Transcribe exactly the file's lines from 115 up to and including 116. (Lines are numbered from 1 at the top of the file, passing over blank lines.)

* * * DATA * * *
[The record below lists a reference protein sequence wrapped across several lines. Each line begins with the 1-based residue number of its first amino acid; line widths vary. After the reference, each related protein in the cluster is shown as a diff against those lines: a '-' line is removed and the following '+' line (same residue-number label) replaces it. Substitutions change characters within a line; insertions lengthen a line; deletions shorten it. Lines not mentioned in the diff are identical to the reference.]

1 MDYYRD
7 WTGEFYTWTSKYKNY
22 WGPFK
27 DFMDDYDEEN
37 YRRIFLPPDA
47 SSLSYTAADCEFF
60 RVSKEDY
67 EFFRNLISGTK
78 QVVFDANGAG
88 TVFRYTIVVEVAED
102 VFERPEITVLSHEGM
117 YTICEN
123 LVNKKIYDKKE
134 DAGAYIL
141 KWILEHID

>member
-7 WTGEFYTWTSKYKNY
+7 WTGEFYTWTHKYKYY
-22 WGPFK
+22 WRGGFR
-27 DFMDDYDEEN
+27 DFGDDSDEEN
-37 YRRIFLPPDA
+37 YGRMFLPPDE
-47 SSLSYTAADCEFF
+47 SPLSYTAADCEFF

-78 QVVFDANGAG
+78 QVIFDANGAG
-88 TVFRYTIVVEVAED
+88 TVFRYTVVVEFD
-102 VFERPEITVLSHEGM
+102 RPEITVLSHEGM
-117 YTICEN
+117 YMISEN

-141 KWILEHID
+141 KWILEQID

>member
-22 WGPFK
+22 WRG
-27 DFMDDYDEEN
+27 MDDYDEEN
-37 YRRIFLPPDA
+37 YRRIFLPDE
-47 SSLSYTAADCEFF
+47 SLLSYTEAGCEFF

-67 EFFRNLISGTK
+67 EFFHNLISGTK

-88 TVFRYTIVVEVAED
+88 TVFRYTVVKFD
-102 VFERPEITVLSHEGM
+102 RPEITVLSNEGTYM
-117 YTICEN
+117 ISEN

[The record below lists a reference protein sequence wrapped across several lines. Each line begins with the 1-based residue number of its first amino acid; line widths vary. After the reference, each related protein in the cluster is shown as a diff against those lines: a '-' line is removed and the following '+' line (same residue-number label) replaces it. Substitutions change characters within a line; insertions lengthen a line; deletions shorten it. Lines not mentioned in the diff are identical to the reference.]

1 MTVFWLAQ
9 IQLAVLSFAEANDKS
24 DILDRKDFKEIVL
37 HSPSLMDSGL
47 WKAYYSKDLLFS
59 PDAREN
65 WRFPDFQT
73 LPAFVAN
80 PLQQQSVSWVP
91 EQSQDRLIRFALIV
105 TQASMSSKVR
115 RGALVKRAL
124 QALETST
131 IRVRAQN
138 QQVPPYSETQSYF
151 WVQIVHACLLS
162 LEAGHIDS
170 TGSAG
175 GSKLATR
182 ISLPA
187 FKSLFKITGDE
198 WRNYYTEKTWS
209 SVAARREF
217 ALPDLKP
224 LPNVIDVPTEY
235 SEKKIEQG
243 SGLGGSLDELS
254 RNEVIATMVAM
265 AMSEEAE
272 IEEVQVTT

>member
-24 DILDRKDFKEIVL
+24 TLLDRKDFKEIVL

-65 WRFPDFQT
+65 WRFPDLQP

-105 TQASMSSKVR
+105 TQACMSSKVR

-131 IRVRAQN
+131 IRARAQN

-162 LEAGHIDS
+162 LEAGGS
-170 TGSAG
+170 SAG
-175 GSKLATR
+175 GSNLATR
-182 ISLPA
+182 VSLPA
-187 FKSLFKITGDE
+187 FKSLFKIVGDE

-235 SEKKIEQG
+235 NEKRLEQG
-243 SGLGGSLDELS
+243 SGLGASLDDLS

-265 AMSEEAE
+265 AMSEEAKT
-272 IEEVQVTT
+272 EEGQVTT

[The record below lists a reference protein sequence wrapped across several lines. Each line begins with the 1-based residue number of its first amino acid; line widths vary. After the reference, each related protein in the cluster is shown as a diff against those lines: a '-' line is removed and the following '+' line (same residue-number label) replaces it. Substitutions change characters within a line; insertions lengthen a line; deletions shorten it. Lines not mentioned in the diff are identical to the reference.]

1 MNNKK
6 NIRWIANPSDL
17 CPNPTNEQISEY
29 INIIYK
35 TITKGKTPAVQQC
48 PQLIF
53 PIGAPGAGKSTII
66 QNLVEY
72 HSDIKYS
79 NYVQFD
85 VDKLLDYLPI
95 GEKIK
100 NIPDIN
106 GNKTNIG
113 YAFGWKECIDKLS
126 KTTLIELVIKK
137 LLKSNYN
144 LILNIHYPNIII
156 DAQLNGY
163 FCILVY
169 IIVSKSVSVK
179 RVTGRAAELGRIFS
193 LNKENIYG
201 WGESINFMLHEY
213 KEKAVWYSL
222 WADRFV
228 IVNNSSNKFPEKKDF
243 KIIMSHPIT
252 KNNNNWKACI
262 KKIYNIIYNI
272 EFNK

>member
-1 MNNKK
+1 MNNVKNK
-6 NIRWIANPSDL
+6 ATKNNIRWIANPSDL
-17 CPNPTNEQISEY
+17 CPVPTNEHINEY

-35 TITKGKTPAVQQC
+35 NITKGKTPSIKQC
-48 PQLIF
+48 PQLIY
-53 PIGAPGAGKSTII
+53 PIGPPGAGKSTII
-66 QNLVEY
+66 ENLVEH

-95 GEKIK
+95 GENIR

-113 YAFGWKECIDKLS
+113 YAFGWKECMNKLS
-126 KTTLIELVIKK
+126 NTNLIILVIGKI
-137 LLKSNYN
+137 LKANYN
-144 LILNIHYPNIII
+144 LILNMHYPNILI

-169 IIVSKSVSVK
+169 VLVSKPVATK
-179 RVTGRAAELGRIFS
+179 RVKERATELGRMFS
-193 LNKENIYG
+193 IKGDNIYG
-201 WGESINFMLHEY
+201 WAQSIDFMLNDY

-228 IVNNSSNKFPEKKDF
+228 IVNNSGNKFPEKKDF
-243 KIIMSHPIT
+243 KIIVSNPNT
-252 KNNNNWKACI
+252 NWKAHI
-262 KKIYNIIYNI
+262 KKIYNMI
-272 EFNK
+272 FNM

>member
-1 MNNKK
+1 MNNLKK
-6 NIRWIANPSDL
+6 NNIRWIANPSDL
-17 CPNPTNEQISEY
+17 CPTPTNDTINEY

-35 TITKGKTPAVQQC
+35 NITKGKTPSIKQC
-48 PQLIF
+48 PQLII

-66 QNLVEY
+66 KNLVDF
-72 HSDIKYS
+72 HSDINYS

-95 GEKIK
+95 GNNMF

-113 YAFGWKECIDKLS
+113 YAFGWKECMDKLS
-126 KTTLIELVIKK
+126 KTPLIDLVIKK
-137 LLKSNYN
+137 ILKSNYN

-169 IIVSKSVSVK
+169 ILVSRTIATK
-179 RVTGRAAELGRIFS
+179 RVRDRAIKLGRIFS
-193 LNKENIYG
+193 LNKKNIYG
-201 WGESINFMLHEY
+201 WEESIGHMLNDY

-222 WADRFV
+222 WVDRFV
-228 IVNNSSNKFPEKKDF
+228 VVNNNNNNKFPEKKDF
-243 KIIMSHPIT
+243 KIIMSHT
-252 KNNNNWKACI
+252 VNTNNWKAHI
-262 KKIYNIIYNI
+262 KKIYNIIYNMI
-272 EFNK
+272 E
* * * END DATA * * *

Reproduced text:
6 NIRWIANPSDL
17 CPNPTNEQISEY